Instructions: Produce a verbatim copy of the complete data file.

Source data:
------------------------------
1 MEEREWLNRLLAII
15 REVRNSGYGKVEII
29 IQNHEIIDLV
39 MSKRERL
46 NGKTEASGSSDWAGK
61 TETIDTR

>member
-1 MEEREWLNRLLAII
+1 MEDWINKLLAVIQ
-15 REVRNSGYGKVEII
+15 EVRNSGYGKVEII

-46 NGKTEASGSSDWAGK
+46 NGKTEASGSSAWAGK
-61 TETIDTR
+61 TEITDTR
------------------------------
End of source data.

1 MEEREWLNRLLAII
15 REVRNSGYGKVEII
29 IQNHEIIDLV
39 MSKRERL
46 NGKTEASGSSDWAGK
61 TETIDTR

>member
-1 MEEREWLNRLLAII
+1 MEDWINKLLAVIQ
-15 REVRNSGYGKVEII
+15 EVRNSGYGKVEII

-46 NGKTEASGSSDWAGK
+46 NGKTEASGSSAWAGK
-61 TETIDTR
+61 TEITDTR